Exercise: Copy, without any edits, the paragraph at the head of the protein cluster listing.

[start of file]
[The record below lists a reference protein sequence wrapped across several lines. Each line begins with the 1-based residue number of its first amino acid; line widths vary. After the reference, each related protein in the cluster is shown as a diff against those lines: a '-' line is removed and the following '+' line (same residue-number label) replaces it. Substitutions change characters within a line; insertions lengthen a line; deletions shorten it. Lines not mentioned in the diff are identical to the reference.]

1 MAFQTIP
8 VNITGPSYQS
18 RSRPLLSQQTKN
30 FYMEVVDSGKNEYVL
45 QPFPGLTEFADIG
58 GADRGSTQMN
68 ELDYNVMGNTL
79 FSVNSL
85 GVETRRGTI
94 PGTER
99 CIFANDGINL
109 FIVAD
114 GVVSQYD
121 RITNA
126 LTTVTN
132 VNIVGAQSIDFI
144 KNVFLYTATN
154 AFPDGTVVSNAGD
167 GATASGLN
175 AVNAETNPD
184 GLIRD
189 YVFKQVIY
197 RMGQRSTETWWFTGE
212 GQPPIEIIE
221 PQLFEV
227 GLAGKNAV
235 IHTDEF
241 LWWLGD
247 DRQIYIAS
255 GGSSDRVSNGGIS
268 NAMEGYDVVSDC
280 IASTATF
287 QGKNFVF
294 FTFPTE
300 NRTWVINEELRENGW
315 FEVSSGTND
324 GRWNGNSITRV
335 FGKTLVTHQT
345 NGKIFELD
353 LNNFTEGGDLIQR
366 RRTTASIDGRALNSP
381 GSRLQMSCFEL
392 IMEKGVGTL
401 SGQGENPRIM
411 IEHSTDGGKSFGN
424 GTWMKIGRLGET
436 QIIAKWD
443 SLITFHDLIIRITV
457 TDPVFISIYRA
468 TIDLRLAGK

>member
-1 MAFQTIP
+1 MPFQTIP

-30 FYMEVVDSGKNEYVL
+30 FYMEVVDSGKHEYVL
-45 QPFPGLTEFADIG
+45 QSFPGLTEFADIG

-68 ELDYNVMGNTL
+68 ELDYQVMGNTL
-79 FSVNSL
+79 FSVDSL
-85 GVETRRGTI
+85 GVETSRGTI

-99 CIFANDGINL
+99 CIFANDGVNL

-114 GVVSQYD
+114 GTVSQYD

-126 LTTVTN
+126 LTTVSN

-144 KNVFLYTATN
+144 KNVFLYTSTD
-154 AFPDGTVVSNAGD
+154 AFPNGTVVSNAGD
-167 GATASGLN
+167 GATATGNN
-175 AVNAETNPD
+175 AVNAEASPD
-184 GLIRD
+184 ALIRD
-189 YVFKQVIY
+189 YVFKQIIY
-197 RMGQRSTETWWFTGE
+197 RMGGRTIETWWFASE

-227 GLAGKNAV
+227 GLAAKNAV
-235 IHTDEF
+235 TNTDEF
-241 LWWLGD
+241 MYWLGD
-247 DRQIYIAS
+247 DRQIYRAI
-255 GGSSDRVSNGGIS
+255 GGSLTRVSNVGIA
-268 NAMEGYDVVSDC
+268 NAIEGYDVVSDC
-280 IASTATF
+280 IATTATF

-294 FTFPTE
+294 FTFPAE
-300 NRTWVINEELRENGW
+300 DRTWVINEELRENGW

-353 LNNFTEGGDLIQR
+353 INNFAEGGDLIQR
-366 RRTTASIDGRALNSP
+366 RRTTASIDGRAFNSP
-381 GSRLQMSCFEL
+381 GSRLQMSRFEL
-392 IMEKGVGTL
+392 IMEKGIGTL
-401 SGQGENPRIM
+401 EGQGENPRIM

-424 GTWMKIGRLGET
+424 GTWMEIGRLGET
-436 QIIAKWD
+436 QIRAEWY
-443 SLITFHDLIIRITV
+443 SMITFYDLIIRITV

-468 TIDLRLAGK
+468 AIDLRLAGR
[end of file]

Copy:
[The record below lists a reference protein sequence wrapped across several lines. Each line begins with the 1-based residue number of its first amino acid; line widths vary. After the reference, each related protein in the cluster is shown as a diff against those lines: a '-' line is removed and the following '+' line (same residue-number label) replaces it. Substitutions change characters within a line; insertions lengthen a line; deletions shorten it. Lines not mentioned in the diff are identical to the reference.]